Social welfare for all: The potential of a Social Solidarity Economy

August 17, 2016

ICSW Global Cooperation Newsletter, January 20162016 is the first year of the ambitious United Nations plan to achieve sustainable development by 2030. What is striking is the close link of many, if not most, of the 17 Sustainable Development Goals to issues related to social welfare, social justice, human rights, health and education, housing, food and nutrition, in other words to all aspects of human life that are at the core of the International Council on Social Welfare‘s (ICSW) work.

These issues are also at the core of a Social Solidarity Economy (SSE)—a framework that explores forms of production and exchange that aim to satisfy human needs, build resilience and expand human capabilities through social relations based on varying degrees of cooperation, interaction and solidarity. All over the world, organisations promoting such economic organization are strengthening their efforts in areas such as cooperative housing and community land trusts, local foods systems, health services, financial services, and so on. SSE has many similarities with the historic social economy (cooperatives and mutuals). For the SSE movement, the sense is that this is not enough, and there is a need for a more global approach leading to deeper changes in society, addressing inequality, promoting community participation and solidarity with society at large and not only for the members of the coops and mutuals.

Over the past 20 years in particular, the SSE approach has grown in many countries, both developed and developing. In good part, these initiatives are the result of grassroots initiatives by people joining their efforts and getting together to satisfy existing needs that neither the State alone nor the market-driven economy can provide for. In the wake of the 2008-2009 financial and economic crises, with their effects still felt even now, this approach has increasingly inspired strategies and activities to fill part of the unmet needs of the population. People need jobs and income to live. In many countries, people initiate SSE for that purpose. SSE has also gained visibility, given its resilience in the financial crisis and the recognition that it provides an alternative to the speculative financial economy.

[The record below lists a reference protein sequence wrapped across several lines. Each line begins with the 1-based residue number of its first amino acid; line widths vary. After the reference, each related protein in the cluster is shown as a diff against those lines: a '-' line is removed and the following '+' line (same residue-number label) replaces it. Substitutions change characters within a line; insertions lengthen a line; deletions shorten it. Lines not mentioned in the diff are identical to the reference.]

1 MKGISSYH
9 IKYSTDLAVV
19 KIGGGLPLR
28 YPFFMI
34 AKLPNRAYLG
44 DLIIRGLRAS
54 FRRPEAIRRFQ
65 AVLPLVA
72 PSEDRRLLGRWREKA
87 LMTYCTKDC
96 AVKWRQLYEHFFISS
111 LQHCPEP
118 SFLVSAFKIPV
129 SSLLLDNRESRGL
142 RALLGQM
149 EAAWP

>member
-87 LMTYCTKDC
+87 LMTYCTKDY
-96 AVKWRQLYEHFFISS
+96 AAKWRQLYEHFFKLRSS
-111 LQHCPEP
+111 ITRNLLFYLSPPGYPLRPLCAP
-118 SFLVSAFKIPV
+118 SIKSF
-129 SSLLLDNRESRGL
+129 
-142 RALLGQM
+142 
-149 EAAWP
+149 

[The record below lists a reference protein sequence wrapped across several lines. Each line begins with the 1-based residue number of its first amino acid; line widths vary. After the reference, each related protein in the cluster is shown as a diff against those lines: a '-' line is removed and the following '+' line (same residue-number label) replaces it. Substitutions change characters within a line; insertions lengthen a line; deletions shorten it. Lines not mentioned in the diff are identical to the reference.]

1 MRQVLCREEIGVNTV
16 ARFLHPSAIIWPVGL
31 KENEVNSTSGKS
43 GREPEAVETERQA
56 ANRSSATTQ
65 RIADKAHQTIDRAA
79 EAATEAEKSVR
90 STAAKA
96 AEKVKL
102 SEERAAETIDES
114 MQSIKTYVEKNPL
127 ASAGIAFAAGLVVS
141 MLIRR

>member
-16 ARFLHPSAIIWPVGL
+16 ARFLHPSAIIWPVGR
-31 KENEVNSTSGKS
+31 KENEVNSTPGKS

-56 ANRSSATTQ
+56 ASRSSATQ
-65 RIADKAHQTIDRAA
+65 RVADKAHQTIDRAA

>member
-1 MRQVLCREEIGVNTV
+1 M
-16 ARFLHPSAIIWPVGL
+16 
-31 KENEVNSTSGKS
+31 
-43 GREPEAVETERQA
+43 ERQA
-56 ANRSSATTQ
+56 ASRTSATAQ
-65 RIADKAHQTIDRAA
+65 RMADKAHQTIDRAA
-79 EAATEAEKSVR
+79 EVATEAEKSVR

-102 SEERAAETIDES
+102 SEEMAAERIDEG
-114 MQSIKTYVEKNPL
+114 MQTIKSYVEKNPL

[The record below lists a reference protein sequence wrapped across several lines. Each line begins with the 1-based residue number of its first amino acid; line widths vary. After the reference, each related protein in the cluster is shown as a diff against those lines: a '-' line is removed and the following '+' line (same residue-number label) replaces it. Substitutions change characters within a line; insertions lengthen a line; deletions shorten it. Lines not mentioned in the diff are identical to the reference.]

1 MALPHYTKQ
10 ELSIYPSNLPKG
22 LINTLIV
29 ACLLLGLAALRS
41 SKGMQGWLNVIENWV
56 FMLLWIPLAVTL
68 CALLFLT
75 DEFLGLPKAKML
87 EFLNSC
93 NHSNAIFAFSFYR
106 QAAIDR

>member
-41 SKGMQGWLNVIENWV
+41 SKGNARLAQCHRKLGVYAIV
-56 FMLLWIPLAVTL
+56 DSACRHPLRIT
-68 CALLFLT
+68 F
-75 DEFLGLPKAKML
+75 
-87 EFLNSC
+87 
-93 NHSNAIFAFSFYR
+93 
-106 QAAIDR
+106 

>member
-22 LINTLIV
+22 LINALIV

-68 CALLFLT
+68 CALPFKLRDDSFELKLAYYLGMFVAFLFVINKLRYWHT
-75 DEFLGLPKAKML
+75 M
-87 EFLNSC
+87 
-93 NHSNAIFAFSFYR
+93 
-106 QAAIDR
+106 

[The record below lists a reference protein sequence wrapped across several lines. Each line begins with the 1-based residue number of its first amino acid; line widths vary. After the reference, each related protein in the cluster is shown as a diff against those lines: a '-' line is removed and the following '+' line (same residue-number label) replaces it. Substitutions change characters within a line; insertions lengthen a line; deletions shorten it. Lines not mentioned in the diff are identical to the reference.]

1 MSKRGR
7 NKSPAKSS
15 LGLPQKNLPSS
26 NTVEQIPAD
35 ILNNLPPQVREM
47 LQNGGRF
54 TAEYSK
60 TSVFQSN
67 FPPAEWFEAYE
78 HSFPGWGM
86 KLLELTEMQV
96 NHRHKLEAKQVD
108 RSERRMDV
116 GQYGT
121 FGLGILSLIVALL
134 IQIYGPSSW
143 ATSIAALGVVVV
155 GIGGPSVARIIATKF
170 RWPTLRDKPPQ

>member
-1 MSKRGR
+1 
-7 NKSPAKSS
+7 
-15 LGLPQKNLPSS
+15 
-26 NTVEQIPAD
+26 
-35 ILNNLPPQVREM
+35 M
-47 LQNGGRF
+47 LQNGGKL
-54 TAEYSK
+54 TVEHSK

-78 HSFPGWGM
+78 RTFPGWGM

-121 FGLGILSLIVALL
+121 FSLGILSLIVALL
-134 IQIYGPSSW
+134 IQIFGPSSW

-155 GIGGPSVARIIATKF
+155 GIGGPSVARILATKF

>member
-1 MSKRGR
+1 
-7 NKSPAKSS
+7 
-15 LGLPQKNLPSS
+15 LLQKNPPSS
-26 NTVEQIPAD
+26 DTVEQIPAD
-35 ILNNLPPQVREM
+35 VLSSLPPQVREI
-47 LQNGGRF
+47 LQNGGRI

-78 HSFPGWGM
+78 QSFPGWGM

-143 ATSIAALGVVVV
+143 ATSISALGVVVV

Many countries have also developed programs, and in some cases passed laws, to support this approach. For example, there was already legal infrastructure, including laws and regulations, for traditional social- economy organizations, such as cooperatives, mutuals and associations. Many of the new initiatives involve other types of organizations, such as non-profit businesses, community supported agriculture, fair trade, etc. In South America, for example, Ecuador and Colombia each passed laws, and even included pertinent provisions in their Constitutions, while national secretariats on a solidarity economy were set up in Brazil and Bolivia.

In May 2013, the United Nations Research Institute for Social Development (UNRISD) organized the largest United Nations conference on SSE ( in Geneva. Organized in collaboration with the ILO and UN-NGLS, that event led to the publication of a book “Social and Solidarity Economy: Beyond the Fringe” (Utting 2015) and the creation of the UN Inter-Agency Task Force on SSE in September 2013. The Task Force now has 19 UN Agencies as members and 5 Observers, including my organisation, the International Network for the Promotion of the Social Solidarity Economy (RIPESS). In 2014, the Task Force published a Position Paper on the Social and Solidarity Economy and the Challenge of Sustainable Development. The Position paper identifies the potential in eight areas, most of which have a social welfare component: